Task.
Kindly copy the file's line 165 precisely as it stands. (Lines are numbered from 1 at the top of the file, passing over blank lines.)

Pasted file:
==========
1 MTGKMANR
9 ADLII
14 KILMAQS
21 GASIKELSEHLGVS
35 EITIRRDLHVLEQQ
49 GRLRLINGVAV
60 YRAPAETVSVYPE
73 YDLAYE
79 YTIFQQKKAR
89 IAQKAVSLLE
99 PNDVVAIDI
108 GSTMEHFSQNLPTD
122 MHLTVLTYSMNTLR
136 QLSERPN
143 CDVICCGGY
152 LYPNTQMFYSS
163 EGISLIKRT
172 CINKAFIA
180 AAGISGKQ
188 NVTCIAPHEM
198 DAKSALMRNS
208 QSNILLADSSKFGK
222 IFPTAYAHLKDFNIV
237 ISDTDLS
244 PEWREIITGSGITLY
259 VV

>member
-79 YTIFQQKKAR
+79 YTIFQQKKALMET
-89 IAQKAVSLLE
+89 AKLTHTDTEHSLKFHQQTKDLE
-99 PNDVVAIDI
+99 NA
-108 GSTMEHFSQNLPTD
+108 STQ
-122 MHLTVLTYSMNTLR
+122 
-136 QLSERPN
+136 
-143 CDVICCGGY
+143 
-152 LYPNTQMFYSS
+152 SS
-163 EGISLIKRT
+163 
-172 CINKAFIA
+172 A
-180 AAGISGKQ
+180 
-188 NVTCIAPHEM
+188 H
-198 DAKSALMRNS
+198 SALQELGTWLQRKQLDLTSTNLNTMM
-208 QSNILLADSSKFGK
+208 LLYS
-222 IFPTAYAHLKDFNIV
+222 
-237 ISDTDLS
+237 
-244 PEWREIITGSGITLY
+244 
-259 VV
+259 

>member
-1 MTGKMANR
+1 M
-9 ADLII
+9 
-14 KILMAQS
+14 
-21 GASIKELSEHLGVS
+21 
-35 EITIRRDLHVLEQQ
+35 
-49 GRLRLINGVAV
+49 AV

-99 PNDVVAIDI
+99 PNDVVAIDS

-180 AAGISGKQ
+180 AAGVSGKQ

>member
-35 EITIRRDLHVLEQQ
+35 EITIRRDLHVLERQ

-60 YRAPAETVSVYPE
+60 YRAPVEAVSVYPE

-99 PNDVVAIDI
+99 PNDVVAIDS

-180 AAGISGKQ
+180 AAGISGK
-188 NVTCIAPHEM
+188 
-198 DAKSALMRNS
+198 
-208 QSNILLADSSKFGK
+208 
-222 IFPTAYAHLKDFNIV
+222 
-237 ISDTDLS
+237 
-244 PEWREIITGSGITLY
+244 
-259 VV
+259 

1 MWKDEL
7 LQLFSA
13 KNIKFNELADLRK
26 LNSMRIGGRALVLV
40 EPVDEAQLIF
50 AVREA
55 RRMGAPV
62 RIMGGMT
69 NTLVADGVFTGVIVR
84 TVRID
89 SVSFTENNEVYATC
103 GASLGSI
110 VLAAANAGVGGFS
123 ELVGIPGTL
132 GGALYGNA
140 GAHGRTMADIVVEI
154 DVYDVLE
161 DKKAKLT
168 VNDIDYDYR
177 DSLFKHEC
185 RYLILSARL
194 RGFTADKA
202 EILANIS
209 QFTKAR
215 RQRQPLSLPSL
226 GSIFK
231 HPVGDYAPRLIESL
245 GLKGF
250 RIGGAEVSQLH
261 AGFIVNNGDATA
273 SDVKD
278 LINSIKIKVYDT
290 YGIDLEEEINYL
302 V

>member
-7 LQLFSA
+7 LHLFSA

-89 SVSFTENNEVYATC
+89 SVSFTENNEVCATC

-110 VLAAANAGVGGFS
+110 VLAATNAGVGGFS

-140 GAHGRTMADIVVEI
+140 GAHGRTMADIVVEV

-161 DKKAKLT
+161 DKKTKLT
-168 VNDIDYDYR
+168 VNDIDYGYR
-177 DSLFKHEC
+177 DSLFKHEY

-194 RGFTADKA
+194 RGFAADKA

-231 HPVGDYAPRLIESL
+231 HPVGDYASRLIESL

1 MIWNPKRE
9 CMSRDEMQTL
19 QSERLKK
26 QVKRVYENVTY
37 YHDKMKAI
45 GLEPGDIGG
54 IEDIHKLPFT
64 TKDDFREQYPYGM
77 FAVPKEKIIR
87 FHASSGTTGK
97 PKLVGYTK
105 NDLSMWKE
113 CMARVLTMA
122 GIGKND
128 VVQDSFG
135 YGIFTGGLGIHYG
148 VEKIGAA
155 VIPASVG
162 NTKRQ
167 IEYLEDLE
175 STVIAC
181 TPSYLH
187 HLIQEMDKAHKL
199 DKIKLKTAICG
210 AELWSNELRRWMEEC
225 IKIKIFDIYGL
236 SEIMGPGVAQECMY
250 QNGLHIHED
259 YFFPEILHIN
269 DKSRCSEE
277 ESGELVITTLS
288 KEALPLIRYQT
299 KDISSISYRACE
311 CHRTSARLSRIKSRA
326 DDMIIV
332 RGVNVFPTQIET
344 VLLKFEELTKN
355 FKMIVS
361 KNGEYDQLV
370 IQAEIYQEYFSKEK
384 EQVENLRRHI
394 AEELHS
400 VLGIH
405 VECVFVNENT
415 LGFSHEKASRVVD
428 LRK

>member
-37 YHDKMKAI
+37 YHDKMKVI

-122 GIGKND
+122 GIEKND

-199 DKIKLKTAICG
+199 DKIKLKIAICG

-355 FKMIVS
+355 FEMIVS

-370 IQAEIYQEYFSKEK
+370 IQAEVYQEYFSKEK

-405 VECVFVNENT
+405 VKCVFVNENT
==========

77 FAVPKEKIIR